Monthly Archives: May 2014

Good cops and bad ones: Caesarea in 1101

The Crusaders did not yet have a good port, since Antioch was actually inland a bit on the Orontes River. The ports in this area had all been fortified by Greek or Roman founders, so they had serious walls and … Continue reading

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The first crushing loss: Melitene of Armenia

In 1100, Bohemund Prince of Antioch was called on to fulfill his feudal vows and help protect a northern part of Armenian Cilicia. A tribe of Turks called the Danishmends (after their leader, whose name “Danishmend” in Persian means “wise … Continue reading

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King of Jerusalem

With Jerusalem conquered and slowly being cleaned up from the stench and disease of rotting body parts, the big question was who should become its ruler. The Princes’ Crusade set out with a number of ambitious aristocrats, but by three … Continue reading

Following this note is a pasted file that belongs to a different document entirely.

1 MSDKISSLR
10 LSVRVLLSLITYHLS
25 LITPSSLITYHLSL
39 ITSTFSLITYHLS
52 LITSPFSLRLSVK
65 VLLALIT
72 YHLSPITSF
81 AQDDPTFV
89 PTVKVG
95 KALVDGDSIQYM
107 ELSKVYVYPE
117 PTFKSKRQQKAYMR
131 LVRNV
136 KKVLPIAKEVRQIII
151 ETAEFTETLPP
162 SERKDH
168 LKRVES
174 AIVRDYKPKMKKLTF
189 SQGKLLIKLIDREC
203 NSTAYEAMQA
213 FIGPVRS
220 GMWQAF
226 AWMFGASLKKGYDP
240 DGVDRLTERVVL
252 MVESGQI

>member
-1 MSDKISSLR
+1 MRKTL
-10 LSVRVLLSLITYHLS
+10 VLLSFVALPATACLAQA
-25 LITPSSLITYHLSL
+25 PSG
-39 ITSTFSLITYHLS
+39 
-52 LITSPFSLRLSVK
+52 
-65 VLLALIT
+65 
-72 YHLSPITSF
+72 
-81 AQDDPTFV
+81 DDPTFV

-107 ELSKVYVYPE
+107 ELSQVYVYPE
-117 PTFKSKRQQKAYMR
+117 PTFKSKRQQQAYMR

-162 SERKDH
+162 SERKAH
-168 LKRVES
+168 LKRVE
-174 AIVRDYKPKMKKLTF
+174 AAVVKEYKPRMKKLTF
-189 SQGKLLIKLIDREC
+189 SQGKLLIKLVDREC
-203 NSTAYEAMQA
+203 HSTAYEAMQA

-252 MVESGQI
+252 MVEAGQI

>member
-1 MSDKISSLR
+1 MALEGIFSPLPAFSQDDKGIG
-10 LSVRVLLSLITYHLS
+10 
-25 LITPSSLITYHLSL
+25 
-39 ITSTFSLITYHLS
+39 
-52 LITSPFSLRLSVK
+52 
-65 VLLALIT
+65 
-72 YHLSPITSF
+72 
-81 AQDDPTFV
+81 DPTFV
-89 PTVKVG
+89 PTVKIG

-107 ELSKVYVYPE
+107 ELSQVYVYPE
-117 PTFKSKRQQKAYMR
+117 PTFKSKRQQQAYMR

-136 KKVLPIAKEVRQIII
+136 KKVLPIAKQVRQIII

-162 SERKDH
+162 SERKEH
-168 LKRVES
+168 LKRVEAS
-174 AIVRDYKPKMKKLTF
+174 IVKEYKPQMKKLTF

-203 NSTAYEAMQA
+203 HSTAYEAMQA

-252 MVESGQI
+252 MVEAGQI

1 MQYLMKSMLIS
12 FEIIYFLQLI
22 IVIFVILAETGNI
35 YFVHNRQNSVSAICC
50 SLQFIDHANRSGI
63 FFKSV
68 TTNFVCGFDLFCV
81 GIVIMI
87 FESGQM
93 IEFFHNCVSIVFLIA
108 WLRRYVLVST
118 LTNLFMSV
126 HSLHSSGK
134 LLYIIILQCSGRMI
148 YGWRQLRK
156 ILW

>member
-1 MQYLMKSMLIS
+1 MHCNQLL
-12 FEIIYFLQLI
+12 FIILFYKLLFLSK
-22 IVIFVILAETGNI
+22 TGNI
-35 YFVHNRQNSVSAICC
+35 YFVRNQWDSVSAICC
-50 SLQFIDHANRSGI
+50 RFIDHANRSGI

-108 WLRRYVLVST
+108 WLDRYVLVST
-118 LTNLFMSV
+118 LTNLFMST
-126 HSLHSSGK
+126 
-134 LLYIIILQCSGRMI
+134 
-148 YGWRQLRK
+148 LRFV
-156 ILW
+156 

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Jerusalem conquered, 1099

The Crusaders besieged Jerusalem on June 7, 1099, exactly a year after their siege of Antioch. Between Antioch and Jerusalem, they had passed by Fatimid-ruled cities but these governors had permitted them to go without opposition. The Fatimids abandoned Jaffa … Continue reading

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toward Jerusalem: 1098

With Armenian Cilician somewhat relieved of Turkish presence, the region of Armenian Edessa established as a Norman-ruled Christian “county”, and Bohemund acting as Prince of Antioch, the next step had to be Jerusalem. Many of the knights had sworn not … Continue reading

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The Sieges of Antioch, 1098

Antioch had been the regional capital of Roman Palestine. It was a walled city, with the Orontes River dividing it into two parts connected by bridges. Each bridge had a tower and could be defended; there was also a separate … Continue reading

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